Argentina's Pan American Energy Says It Can't Access Oil Field
BUENOS AIRES - Pan American Energy said Monday it has been unable to regain access to a strategically important oil and gas field it operates in Argentina's Chubut Province because protesters are blocking the roads leading to it.
On Thursday, as many as 400 protesters took over the Cerro Dragon field, destroyed crucial equipment and jeopardized the flow of gas to many Argentines, according to a statement Pan American issued Friday.
The protesters withdrew from the field on Sunday only to block access to the area on Monday, Pan American said.
The continuation of the problems poses immediate risks not just for Pan American Energy and families in southern Argentina but also for Argentine President Cristina Kirchner, who has struggled to contain union conflicts and their negative impact on economic growth and the public mood.
Pan American normally injects about 6.5 million cubic meters of gas into Argentina's national gas pipeline system from Cerro Dragon daily. The field injects gas into two major pipelines serving smaller towns in southern Argentina but also others all the way up to the city of Buenos Aires.
Pan American produces around 100,000 barrels a day of oil and around 8.7 million cubic meters of gas a day at Cerro Dragon, according to the company's website.
Cerro Dragon is the most important oil and gas field in Argentina and the failure to reestablish full production could shut off heating gas to homes in southern Argentina and eventually reduce gas supplies to the city of Buenos Aires.
Oil production has been shut down at Cerro Dragon and the flow of gas is "precarious," a company official familiar with the situation said Monday.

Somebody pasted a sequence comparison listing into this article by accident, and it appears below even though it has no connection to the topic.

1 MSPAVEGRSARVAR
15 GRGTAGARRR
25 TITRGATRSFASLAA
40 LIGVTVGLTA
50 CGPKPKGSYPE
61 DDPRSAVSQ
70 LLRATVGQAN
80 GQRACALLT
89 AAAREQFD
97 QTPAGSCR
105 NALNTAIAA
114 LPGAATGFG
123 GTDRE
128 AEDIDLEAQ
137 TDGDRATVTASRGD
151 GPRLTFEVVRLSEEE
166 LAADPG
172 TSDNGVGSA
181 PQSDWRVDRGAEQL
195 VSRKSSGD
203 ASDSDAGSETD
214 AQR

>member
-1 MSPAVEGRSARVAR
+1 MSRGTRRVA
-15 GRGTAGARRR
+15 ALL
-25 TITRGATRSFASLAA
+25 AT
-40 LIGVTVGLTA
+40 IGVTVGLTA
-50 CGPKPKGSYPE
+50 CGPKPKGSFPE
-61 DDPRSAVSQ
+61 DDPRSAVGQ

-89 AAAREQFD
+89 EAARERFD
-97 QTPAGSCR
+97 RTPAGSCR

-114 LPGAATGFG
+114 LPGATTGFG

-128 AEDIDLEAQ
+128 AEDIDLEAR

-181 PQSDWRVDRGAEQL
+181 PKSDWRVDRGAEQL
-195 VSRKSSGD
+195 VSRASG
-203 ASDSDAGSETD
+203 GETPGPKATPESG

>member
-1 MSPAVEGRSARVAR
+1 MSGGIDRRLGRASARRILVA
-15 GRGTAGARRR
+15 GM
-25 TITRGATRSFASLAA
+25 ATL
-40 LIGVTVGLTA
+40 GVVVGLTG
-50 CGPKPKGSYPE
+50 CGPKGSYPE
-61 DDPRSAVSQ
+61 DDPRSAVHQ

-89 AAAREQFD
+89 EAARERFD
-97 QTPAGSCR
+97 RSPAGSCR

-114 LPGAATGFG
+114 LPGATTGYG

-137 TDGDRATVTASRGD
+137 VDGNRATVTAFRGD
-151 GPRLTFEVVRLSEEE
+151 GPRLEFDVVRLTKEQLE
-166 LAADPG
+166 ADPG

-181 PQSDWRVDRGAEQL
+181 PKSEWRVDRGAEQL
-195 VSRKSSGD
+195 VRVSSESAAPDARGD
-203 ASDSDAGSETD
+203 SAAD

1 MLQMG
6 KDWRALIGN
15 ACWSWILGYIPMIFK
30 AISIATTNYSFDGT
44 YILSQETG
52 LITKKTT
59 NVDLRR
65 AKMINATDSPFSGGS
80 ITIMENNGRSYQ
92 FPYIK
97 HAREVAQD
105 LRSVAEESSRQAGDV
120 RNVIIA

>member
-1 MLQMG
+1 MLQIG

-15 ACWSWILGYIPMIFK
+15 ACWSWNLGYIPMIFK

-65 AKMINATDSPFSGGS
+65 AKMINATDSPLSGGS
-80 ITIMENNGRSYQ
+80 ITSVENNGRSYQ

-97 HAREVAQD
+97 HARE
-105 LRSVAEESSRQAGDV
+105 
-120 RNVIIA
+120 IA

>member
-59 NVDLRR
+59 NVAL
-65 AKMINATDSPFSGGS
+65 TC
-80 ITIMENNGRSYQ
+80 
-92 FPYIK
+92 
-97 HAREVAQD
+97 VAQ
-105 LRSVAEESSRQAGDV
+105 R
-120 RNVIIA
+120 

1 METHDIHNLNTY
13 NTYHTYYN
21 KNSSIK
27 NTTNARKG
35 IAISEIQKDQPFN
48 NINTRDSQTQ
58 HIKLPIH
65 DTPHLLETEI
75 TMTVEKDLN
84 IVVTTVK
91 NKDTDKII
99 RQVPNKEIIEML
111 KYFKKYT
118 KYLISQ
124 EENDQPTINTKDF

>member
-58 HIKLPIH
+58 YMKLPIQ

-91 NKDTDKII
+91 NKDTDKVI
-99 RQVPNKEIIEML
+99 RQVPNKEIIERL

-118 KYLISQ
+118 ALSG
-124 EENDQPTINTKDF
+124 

Pan American had said late Friday the protest would lead to the "total paralysis" of production within 30 hours if workers were unable to enter the field and take emergency measures.
Pan American said the protesters, who belong to a construction workers' union known as "The Dragons," stormed the area early Thursday and destroyed trucks, fiber-optic equipment and critically important monitoring equipment.
The workers, who are demanding higher wages and legal recognition, took over a power generator, putting all of the company's oil and natural gas production in the area at risk, according to Pan American.
The protesters aren't Pan American employees but work as contractors for companies hired by Pan American.
The protesters prevented around 6,700 workers from doing their jobs at the field, Pan American said.
The Cerro Dragon field is more than 50 years old, but it's still the most productive and important in Argentina.
Pan American has invested around $3.5 billion in the field over the past four years. Cerro Dragon is also one of the biggest fields of its kind in Argentina and is more than 15 times bigger than the city of Buenos Aires.
BP PLC owns a 60% stake in Pan American. The remaining 40% is equally split between Argentina's Bridas Energy Holdings Ltd. and China's Cnooc Ltd.
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